Telling Stories Through Dance

“What would I say my style is? It depends on what project I’m working on… I liked to say ‘contemporary aboriginal dancer’ for a long time, but that’s pretty broad – there are so many kinds of aboriginal dance and it’s all different… If you were writing a poem, you’d use whatever words and meters you can, whatever you need to get it across… my style is like that, but I’ve never given it name,” says Whitehorse-based dancer Andra Hunter.

Hunter has been a fixture in the Yukon dance scene since the ’80s, when “the Whitehorse dance scene was just getting started,” she says. She danced for five seasons with the ever-popular and long-running dance troupe the Frantic Follies before leaving to study dance in Edmonton. Since then she has been involved in performances as Chinook Winds (1996) and Raven’s Tale.

“It only lasted one season, but I was really proud of Raven’s Tale. It was a song/dance/storytelling project in the early 2000’s… a lot of people who are well known First Nations performers were in that,” she says.

Hunter says she has also done many solo performances, but she loves collaboration.

“I love dancing solo, whether it’s my creation or someone else’s – but I like to collaborate too… I like working with a group of people where we can create something greater than the sum of its parts by coming together,” she says.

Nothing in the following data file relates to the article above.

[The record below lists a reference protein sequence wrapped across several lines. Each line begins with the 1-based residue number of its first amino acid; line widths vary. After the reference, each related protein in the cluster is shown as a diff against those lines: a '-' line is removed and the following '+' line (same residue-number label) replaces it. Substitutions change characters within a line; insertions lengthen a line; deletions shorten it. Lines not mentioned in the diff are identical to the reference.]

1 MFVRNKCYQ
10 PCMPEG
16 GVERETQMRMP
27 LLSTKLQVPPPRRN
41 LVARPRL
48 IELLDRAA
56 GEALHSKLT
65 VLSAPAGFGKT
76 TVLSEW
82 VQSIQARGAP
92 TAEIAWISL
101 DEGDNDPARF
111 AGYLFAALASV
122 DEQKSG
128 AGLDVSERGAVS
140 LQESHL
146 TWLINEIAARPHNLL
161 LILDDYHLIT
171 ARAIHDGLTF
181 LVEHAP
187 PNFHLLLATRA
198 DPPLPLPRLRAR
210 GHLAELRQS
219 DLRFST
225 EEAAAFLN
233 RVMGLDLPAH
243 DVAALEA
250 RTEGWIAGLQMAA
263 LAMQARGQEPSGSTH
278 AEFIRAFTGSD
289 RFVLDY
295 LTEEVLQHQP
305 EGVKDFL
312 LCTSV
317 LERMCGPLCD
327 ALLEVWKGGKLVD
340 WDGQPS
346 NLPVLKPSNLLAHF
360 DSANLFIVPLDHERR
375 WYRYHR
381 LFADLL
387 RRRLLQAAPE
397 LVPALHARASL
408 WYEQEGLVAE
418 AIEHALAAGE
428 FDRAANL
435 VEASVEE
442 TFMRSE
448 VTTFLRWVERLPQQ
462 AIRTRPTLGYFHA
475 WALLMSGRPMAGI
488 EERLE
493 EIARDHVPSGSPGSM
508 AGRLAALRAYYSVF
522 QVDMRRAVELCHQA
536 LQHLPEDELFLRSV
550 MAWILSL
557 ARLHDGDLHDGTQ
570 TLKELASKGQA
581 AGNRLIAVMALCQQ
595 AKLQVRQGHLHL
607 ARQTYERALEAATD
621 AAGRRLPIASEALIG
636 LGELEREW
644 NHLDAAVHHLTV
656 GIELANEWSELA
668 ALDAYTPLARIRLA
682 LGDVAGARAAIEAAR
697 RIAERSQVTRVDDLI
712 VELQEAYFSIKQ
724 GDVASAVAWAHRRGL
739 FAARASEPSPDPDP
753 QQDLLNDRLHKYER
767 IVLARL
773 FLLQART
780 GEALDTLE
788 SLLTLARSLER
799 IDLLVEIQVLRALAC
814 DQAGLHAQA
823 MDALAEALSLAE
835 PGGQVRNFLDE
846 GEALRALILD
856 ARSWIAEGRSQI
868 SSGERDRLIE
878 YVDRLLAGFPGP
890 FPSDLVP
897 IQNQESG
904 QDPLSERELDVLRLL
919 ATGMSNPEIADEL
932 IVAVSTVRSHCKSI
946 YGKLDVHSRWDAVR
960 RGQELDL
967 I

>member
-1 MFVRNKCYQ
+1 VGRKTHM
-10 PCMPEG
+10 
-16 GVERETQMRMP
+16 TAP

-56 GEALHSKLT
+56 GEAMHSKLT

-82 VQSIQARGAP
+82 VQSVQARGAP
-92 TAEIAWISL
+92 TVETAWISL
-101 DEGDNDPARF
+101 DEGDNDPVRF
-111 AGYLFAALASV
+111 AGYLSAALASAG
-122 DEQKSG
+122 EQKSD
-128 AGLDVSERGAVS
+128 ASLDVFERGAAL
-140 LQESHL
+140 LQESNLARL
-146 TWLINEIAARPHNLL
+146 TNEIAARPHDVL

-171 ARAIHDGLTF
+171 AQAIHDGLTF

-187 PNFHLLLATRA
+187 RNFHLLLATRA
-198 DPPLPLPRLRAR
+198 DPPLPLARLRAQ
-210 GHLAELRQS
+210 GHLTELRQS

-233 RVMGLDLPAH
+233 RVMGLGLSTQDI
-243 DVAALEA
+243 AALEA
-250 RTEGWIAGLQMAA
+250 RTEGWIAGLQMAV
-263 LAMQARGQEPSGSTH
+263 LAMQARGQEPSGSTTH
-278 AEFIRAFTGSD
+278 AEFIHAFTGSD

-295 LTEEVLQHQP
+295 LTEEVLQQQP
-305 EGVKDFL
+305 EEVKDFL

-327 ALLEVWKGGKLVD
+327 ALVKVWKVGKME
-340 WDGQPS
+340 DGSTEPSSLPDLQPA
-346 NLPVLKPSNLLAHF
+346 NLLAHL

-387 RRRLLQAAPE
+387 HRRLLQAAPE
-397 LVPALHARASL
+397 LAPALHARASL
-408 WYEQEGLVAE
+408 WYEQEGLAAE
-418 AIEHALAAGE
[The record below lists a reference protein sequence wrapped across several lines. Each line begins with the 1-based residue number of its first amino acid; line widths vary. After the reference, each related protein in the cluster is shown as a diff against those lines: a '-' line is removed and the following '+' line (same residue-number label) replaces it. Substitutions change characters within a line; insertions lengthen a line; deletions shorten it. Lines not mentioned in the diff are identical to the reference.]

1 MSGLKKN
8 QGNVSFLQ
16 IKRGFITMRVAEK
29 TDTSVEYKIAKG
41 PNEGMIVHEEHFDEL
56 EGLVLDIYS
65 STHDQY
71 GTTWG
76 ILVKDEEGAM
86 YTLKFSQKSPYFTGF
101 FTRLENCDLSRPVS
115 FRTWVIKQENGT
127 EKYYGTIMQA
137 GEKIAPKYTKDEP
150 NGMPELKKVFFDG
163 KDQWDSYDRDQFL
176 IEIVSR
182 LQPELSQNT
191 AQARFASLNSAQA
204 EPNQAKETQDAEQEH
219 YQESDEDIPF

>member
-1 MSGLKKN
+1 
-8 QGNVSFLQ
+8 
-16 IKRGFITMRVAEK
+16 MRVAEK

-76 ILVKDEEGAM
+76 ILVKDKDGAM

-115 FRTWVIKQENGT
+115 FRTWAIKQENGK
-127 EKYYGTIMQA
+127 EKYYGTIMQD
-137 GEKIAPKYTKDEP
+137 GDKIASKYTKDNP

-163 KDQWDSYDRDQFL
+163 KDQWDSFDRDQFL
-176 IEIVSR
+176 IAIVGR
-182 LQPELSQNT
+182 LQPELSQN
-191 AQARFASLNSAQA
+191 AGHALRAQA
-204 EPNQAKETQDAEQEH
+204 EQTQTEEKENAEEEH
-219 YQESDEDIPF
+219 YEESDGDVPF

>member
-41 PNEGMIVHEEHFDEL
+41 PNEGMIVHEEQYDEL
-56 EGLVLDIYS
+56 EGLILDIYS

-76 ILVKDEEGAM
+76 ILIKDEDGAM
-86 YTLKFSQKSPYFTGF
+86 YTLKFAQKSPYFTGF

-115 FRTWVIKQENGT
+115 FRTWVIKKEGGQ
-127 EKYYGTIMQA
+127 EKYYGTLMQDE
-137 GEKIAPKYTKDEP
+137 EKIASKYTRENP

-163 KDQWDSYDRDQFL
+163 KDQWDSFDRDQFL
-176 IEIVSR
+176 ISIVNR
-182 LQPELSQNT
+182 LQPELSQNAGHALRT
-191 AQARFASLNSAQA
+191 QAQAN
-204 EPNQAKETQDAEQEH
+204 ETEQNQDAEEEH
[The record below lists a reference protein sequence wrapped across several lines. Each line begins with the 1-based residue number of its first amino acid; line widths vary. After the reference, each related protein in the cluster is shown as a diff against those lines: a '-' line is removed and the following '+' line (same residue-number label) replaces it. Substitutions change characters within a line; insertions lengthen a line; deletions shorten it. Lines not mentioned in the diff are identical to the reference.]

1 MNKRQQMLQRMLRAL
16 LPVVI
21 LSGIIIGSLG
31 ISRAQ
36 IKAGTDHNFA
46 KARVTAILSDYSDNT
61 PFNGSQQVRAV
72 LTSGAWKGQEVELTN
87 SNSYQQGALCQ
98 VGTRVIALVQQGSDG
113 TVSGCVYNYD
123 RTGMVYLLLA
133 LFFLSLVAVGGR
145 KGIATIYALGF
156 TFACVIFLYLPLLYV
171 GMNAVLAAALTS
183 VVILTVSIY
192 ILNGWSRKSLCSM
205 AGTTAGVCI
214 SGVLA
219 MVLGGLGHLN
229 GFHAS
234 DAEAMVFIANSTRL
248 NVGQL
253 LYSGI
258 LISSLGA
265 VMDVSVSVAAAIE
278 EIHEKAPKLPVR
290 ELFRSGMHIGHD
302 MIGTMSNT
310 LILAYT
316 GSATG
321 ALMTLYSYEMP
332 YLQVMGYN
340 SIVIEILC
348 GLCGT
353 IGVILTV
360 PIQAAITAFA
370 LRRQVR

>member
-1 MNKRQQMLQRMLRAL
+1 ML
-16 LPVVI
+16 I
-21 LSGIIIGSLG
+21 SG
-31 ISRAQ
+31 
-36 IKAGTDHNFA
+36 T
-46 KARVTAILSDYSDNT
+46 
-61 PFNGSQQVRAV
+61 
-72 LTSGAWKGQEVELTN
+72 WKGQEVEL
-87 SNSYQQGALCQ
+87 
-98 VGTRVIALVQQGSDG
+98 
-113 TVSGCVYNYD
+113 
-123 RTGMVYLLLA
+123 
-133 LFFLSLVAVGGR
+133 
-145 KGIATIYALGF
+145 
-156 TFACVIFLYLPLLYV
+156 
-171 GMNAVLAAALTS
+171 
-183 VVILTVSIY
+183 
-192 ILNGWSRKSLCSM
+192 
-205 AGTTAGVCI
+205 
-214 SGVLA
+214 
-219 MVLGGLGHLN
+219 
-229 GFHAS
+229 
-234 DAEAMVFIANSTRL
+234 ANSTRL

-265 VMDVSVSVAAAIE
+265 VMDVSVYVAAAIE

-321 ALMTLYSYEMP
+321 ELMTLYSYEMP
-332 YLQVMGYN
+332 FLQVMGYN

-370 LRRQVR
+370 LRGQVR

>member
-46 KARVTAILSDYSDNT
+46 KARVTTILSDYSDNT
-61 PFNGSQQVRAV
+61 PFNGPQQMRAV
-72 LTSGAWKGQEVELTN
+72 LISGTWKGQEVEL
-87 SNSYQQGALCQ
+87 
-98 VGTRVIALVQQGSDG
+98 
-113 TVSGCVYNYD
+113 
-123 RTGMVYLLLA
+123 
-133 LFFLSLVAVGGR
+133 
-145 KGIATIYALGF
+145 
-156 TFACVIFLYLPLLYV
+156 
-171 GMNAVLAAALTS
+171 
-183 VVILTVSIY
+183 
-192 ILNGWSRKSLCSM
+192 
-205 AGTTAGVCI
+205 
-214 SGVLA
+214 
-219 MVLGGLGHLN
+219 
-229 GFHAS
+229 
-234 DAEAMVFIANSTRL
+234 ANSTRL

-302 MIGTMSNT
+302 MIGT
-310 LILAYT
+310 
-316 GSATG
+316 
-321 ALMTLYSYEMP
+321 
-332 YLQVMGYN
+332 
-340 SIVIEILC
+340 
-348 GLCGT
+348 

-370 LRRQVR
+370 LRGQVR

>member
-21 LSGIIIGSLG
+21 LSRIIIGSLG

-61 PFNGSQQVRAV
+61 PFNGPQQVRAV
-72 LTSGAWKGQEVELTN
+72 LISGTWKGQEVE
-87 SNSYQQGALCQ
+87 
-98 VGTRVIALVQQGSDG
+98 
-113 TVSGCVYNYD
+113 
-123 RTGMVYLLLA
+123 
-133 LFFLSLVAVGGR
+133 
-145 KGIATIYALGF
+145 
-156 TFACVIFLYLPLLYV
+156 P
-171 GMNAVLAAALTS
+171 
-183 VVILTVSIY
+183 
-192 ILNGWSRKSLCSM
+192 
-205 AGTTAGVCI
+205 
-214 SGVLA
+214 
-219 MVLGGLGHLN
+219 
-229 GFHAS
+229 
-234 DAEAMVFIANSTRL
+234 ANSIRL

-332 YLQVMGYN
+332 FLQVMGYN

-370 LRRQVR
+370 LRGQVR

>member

Hunter identifies as First Nations and grew up in and around the Whitehorse-area. She says she likes to say she was, “born and raised in the territory of the Tagish-Kwan – the people who live at the headwaters of the Yukon River,” as this reflects a more realistic understanding of the way First Nation’s people traditionally lived on the land.

“When Native peoples were more nomadic, people used to go to different places at different times of the year. The current divisions (of peoples and land) were assigned by the government,” she says.

Hunter has studied multiple dance disciplines, including ballet, modern dance and native dance. She has a diploma in modern dance and choreography and done work at the Banff Centre for Arts and Creativity, where she “got to work with some movers and shakers,” in the dance scene, she says.

“When I was first introduced to (modern) First Nations dance it really piqued my interest. I thought ‘this is mixing everything together, it’s very cool!” she says.

Despite being an accomplished dancer, Hunter still loves to learn. In 2008 she started taking belly dancing lessons.

“There’s a class here in Whitehorse… I took it and I fell in love with belly dancing, and now I do that, too,” she says.

Currently, Hunter is working on a dance/storytelling project about a mother goddess called Navarra, which is based on something she started two years ago during the 2014 Homegrown shows. The project is still being developed.

“Dance is storytelling, but it’s not always accessible – it’s too abstract and people don’t always ‘get’ it… so I wanted to get more involved in theatre… I’ve been interested in creation myths and the divine feminine for a long time and (in this work) Navara decides she wants to make something beautiful, so she makes our world and she makes us… I want to expand on all that… to look at aspects of my First Nations culture… I don’t quite know how it will go.”

Hunter is currently involved in the Map of the Land, Map of the Stars project with Gwandaak Theatre, who are “absolutely awesome to work with,” she says.

Map of the Land, Map of the Stars has shows planned in Whitehorse in March, but the dates have not yet been confirmed. For more information on this project please visit

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